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To have jogged past dogs from behind??

(205 Posts)
cmac76 Fri 18-Oct-19 10:34:19

I know the topic of dogs/walkers/joggers is covered a lot on here but in this instance I'm wondering if I should have behaved differently so would appreciate opinions especially from other dog owners.

I have just come back from a jog in a nature reserve which is very popular with lots of people - dog owners, joggers, walkers, families etc. I was approaching a woman who was walking in the same direction as me (so I was jogging behind her) and she had 3 dogs off leads - one really large dog and 2 smaller ones. As I was approaching she moved over to one side to let me pass so I assumed all was fine and carried on past her. As I got further on I could hear her shouting so I turned around and could see all the dogs chasing me! I stopped still and all 3 surrounded me barking up at me so I couldn't move.

She carried on shouting but none of them came back to her so I asked her could she please put them on the lead and this is where she kicked off at me shouting that I should never run behind 'a pack of dogs' and 'would I run behind a horse?' I was very wtf at this point and unfortunately did raise my voice back which I do regret as it escalated and of course the dogs probably picked up on this and carried on barking at me. I pointed out how they are not horses, how I should be allowed to go out for a jog in a public place and how her dogs were not well trained if they couldn't be recalled - she got so irate at me and started to get quite close and in my face shouting that they were well trained and not dangerous as they were literally still barking at me and I couldn't move. She also yelled at me, "who the fuck do I think I I think I own the fucking place"

Eventually she put their leads on and I carried on but felt I had to warn some mums coming in the other direction who had toddlers running loose as they were about to cross paths with her.

So Aibu for jogging behind dogs? Should I stop?? I know I was being unreasonable for getting into a shouting match with her but she was so irate from the moment I asked her to put her dogs on the lead. Am I making a mountain out if a molehill? They didn't actually bite me - just barked at me but I felt scared especially as there were 3 of them.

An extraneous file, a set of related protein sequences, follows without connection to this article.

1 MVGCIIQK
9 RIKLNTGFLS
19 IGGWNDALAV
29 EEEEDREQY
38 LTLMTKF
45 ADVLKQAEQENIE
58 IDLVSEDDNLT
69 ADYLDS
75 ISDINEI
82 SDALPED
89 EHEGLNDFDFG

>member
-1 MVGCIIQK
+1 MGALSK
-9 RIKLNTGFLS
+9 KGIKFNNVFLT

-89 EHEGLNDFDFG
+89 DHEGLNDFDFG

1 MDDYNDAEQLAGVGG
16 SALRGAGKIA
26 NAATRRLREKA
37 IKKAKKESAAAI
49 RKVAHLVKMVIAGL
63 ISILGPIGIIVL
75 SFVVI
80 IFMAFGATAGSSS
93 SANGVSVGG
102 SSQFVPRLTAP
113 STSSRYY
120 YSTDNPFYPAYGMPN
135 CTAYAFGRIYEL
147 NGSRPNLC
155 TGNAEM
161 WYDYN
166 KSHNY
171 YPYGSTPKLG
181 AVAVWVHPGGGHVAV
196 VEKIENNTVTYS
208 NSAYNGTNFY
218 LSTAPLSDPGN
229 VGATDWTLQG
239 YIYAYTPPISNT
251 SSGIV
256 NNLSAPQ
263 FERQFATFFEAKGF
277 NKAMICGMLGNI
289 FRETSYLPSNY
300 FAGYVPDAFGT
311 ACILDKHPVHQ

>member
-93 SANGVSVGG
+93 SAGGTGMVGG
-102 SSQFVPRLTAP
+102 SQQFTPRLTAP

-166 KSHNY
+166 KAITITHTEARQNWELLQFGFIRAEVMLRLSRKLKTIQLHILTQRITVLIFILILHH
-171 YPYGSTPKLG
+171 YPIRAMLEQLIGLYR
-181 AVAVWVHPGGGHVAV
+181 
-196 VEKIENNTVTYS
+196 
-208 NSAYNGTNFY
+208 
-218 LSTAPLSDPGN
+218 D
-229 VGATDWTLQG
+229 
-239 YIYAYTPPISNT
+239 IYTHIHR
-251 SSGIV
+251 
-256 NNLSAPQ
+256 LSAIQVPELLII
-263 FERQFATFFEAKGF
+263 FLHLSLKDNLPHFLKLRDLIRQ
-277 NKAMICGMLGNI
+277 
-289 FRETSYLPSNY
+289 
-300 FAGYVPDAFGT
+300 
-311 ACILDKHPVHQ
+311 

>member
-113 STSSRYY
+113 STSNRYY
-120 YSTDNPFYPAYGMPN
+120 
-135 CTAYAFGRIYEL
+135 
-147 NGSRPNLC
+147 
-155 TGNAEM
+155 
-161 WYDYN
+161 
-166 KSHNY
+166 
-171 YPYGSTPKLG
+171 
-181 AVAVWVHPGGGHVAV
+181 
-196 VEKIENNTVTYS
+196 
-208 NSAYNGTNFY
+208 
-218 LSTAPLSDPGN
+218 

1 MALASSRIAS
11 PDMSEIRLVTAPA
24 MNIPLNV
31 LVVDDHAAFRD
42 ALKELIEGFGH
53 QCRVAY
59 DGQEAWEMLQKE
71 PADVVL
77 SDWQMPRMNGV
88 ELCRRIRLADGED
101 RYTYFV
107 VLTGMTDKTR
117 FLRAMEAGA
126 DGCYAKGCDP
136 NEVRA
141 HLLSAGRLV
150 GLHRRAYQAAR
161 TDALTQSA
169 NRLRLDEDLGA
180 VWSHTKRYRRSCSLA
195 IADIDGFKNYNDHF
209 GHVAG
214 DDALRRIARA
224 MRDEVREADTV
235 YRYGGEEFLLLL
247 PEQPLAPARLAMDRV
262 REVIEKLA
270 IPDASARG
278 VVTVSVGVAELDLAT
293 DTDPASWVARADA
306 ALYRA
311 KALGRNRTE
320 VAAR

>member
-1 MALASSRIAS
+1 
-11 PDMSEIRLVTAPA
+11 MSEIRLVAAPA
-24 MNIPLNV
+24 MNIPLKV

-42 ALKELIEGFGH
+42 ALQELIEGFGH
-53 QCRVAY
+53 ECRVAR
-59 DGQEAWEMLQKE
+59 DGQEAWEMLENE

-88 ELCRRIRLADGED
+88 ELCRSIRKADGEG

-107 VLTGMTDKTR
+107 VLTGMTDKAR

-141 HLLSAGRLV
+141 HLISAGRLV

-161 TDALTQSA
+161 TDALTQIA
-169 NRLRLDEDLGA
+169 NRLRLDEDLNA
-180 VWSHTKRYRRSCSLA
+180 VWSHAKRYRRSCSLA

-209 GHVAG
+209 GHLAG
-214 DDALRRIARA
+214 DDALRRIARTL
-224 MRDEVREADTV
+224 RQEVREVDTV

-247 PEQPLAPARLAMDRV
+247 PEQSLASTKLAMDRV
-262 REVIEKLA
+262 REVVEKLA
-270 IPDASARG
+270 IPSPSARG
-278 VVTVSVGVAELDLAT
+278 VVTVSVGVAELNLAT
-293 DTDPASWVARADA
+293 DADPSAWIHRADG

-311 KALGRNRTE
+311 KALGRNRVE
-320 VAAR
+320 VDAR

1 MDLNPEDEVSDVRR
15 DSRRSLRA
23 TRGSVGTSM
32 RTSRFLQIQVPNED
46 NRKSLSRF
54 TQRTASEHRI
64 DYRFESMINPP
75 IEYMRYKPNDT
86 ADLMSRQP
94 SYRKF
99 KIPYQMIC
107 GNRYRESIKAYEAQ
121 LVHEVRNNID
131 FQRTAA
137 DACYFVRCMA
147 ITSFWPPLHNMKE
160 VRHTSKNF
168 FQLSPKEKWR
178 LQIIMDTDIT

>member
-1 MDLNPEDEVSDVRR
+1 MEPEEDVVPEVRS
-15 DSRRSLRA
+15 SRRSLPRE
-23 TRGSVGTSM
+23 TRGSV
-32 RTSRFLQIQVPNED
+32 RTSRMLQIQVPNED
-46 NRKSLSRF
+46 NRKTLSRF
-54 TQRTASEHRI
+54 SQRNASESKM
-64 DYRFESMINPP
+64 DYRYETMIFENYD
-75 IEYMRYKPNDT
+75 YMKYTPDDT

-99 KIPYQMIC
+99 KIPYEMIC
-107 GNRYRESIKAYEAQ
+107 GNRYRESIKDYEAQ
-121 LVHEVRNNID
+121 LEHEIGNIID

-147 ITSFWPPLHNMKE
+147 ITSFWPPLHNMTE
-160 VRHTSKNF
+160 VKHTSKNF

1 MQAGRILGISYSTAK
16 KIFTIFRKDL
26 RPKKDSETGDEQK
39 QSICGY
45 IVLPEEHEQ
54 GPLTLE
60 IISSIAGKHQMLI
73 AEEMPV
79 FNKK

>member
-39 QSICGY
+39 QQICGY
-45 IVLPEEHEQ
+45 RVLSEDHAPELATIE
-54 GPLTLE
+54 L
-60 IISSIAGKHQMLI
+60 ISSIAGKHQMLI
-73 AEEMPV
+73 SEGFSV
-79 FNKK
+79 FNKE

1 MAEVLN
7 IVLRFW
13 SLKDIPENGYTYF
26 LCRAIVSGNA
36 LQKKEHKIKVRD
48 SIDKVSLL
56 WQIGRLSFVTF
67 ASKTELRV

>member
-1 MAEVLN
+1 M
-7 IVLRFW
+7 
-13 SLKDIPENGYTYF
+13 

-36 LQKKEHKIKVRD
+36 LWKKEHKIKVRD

missbattenburg Sat 19-Oct-19 11:17:49

I am so looking forward to Bonfire Night.

It is the one night of the year when I feel I am getting my own back on entitled dog owners like this one

Yeah. Fuck all the wildlife and farm animals and dogs whose owners are responsible and cats and their owners and people who suffer PTSD.

As long as you feel you've evened the score against some twat in a park then it's all good.

Lhastingsmua Sat 19-Oct-19 11:17:18

When people lose control and are in the wrong, they can act aggressive and defensively. I don’t think you did anything wrong, she was just panicking because she couldn’t cal her dogs back and you weren’t prepared to accept her bullshit.

RhinoskinhaveI Sat 19-Oct-19 11:15:15

As the person sitting on the large hazard the onus is on us
Yes the people who are are out in public places with their animals should be deferring to the humans and making sure their animals do not inconvenience the humans.
Too often dog owners behave as if the needs and wants of the dog come before those of humans.

RhinoskinhaveI Sat 19-Oct-19 11:10:45

'He's just a puppy'
this is said as if he is a helpless baby who couldn't hurt a fly.
He may be a puppy but he's a large puppy with teeth and a strong jaw, he may be juvenile, ie not yet fully adult, but his human equivalent would be an out of control teenager, not a helpless baby!

Seahorseshoe Sat 19-Oct-19 07:29:32

I'd have poo'ed my pants. I'm terrified of dogs.

countrygirl99 Sat 19-Oct-19 06:53:27

RIBlue my horse is used to runners and cyclists and wouldn't even look at you but I would find it very hard to hear something that is virtually silent like a jogger or cyclist. That is why we ask you to call out, just a hi or coming past is enough. If good manners aren't your style I suggest you stick to parks.